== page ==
A recent NY Times article reported that hotel Wi-Fi capacity was again being challenged, this time by iPads and other tablets, or more specifically, tablet users. The Times notes that these users may have a smart phone and laptop going at the same time they are sucking up streaming video. The high bandwidth demand of these devices, or more specifically, their uses, is said to be reducing download speeds back to the good old days of dial-up connections. A likely solution will be a tiered charge structure, similar to the newest cellular data plans, with the result that you can waste bandwidth if you don’t care what it costs. A more general report on current and future wireless demand versus capacity has been produced by the Global Information Industry Center at the University of California San Diego. A less foreboding report on medical uses of Wi-Fi has been produced by the Wi-Fi alliance.
Smart phones have a prior history of overwhelming cell phone networks, such that in dense environments someone can’t make a phone call because too many other people are watching reality show reruns and bad movies. Now some cellular devices have been looking at switching to Wi-Fi when it is available, as explained here. This leads to the conflict ridden situation of cellular wanting to use Wi-Fi to solve its capacity problems at the same time that Wi-Fi is being over loaded by other devices. Cellular resistant building structures, which are increasing, also can create a desire to shift to Wi-Fi.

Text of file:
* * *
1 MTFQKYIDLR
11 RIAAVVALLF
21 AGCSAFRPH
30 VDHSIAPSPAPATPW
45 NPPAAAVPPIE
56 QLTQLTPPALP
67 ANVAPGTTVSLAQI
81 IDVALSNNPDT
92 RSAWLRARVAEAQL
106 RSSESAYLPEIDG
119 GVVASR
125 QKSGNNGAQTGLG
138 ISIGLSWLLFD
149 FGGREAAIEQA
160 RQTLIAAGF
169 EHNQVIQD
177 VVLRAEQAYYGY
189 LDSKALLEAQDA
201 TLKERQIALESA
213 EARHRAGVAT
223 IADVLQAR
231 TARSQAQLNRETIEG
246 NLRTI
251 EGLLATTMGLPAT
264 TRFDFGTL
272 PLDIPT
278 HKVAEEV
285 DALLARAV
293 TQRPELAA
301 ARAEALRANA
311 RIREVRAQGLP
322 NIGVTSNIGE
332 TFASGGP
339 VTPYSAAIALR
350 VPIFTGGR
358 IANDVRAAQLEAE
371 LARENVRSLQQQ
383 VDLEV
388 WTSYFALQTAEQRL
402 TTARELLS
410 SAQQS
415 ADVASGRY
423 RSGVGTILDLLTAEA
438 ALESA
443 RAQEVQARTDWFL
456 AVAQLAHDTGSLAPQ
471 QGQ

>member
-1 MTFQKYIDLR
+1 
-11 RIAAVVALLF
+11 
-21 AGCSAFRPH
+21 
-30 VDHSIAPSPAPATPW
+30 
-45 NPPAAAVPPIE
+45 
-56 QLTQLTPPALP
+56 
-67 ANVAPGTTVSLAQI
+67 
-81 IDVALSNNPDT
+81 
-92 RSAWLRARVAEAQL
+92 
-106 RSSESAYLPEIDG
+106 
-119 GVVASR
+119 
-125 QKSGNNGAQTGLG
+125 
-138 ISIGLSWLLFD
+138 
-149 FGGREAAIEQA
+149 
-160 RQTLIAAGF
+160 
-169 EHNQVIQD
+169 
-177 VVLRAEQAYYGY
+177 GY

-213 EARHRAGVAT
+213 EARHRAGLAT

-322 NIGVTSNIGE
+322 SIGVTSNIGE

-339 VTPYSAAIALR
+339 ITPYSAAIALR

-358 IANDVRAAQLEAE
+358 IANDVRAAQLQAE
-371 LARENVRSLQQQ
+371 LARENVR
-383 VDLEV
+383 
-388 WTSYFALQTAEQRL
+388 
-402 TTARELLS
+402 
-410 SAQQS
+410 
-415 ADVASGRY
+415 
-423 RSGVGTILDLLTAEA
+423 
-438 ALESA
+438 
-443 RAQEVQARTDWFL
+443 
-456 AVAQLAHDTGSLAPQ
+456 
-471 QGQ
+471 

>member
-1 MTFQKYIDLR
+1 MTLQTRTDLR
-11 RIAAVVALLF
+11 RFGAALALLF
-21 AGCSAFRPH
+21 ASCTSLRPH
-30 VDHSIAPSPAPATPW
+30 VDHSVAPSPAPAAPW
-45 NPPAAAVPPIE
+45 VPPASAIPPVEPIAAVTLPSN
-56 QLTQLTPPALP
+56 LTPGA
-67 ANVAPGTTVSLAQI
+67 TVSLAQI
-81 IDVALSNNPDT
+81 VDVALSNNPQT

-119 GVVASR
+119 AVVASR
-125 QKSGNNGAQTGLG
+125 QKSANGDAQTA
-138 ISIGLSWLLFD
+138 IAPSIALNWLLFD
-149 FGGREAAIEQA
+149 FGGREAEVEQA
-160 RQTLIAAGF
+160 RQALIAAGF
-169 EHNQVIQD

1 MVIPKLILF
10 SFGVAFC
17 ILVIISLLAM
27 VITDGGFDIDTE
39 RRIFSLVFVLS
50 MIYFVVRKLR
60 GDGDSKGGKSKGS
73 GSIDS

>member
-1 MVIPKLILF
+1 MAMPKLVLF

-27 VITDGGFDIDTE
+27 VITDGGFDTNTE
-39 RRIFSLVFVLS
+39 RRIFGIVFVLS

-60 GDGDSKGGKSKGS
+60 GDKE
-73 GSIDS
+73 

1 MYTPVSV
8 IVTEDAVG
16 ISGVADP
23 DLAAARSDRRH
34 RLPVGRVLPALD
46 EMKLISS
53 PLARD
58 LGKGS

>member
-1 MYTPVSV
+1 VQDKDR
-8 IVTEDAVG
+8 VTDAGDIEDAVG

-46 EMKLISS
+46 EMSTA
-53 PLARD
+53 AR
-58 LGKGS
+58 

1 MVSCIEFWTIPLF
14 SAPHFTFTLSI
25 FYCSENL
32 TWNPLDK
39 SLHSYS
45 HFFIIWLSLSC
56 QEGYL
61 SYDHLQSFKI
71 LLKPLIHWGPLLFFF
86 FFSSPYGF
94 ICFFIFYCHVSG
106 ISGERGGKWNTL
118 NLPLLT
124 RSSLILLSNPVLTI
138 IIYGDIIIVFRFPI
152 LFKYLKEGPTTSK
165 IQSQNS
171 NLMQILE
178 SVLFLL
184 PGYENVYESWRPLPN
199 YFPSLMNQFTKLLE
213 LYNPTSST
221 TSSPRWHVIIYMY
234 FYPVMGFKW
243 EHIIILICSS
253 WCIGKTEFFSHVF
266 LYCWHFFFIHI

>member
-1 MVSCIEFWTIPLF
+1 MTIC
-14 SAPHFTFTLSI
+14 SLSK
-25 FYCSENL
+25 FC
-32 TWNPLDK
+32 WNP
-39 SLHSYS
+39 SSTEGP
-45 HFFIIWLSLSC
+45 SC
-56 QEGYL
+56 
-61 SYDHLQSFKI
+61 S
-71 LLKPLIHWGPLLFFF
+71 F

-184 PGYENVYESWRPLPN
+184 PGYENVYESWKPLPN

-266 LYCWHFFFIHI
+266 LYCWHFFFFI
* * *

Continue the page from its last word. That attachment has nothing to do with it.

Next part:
Now think about hospitals. Tablets are surely making inroads here as well, along with smart phones and in house wireless VoIP. Medical devices are also increasingly wireless as has been noted in these pages before here and here. There is also the smart phone wireless app arena (which may or may not be regulated medical devices) as discussed here and here.
Certainly the public access side of a hospital’s wireless network can be limited and segregated. However prioritizing between multiple medical applications is far more challenging both clinically and technically. It must also be remembered of course that lost medical data or lack of clinical telephony can be life threatening, as opposed to merely annoying.